The Grip Works said...

AJ - thats a great post, and rings true for so many people in this business. Even for some of us who have been doing this for 23 years.

Anonymous, not to rain on anyones parade, or be pessimistic, but why would any Production Manager hire gear from a rank beginner ?
As a novice electrician, Grip or Camera assistant, how do you plan to buy your own gear and rent it on the show ?
Usually as a Grip assistant, the PM is not going to approach you for equipment rentals.
He isn't usually the guy who hires you either.
That would be the Best Boy Grip.
I am just curious about how your plan would unfold.
Please elaborate.

Unknown said...

I agree - Anonymous, further elaboration is needed.

On the "bigger sets" that many of us starting out want to get on, they have no need to rent gear from the individual - they have a massive budget and an entire rental house at their disposal. The only thing having your own gear is good for is for the smaller shoots - low budget music videos, interviews, reality tv - ie, the kind of jobs we're trying to escape from!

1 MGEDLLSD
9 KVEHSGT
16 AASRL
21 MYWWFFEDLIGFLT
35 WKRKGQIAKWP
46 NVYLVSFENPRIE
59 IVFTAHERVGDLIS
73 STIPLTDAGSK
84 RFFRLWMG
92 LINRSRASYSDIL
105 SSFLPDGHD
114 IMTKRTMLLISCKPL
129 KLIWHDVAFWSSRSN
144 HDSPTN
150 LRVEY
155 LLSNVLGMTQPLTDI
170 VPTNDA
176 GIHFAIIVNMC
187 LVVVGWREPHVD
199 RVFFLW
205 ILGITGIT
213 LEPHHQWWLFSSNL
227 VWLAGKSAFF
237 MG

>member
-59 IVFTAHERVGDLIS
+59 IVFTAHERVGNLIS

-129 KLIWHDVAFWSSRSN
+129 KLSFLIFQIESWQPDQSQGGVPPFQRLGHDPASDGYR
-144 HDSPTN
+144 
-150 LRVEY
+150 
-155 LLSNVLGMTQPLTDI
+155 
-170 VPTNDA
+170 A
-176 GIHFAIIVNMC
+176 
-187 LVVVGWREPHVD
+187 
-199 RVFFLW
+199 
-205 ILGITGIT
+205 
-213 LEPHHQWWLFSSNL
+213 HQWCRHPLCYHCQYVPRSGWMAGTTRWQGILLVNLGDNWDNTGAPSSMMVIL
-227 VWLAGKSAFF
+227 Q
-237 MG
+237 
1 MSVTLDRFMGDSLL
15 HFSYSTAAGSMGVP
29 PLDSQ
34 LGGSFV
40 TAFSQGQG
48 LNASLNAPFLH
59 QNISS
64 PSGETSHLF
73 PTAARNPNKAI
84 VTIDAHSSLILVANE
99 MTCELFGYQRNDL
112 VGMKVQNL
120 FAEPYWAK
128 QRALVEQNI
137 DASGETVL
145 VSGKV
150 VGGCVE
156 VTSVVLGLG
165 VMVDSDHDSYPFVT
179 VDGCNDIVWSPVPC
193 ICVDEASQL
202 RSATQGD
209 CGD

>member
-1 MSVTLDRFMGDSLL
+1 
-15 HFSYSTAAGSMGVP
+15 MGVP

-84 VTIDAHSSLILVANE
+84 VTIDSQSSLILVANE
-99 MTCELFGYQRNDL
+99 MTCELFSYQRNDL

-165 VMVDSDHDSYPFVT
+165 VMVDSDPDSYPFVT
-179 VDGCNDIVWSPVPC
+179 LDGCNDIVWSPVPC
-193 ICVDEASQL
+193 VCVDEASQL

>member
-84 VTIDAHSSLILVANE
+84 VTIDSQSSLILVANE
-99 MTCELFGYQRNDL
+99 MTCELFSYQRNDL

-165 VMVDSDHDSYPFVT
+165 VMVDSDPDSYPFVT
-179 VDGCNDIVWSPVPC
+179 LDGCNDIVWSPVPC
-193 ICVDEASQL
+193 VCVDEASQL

Nothing is wrong with owning gear - or if you want to be an owner/operator - but you have to invest a lot of money before you have a decent enough package that people will consider renting from you - more money than a noob just starting out can hope to earn in their first two years in the industry.

And where I am there's too much competition. I can think of at least 20 local owner/operators with one-ton vans off the top of my head. And then there's the 4 or 5 major rental houses with entire warehouses of gear on top of that.

And most of the "lifers" I've met, the guys who work the "big sets," came into the industry with nothing more than a tool bag and that's still all they roll with. Granted, these guys probably work as shop hands at the rental places too when not on set and probably can get any gear they wanted for free...

For what it's worth, I believed in the owning your own gear thing for the longest time, I guess, influenced by the camera department school of thought, where someone who owns and is proficient with, say, a Steadicam - or whatever high-falutin' camera system people are currently drooling over - could make their money back ridiculously fast.

Truth is, I've got about seven lights and a bunch of grip gear sitting around collecting dust. I plan on selling most of it soon...

A.J. said...

Anonymous - That's a lot of very different topics you're touching on. I don't believe the comment area for this particular post is the proper venue to discuss them, but seeing as how there's some interest, I'll put up a separate post soon that will hopefully be a better suited forum.

The Grip Works - Thanks! Though I'm not sure if it's comforting or disheartening to hear it'll be this way no matter how many years you've been doing this. :)